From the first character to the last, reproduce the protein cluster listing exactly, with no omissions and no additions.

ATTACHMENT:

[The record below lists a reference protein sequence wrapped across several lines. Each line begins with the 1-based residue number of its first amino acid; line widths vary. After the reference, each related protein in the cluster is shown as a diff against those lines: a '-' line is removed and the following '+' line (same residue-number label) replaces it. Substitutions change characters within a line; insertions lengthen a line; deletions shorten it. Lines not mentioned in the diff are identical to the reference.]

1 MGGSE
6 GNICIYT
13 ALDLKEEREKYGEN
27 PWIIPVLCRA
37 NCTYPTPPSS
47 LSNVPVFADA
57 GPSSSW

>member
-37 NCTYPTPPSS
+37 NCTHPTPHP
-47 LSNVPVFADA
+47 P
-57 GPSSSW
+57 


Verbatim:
[The record below lists a reference protein sequence wrapped across several lines. Each line begins with the 1-based residue number of its first amino acid; line widths vary. After the reference, each related protein in the cluster is shown as a diff against those lines: a '-' line is removed and the following '+' line (same residue-number label) replaces it. Substitutions change characters within a line; insertions lengthen a line; deletions shorten it. Lines not mentioned in the diff are identical to the reference.]

1 MGGSE
6 GNICIYT
13 ALDLKEEREKYGEN
27 PWIIPVLCRA
37 NCTYPTPPSS
47 LSNVPVFADA
57 GPSSSW

>member
-37 NCTYPTPPSS
+37 NCTHPTPHP
-47 LSNVPVFADA
+47 P
-57 GPSSSW
+57 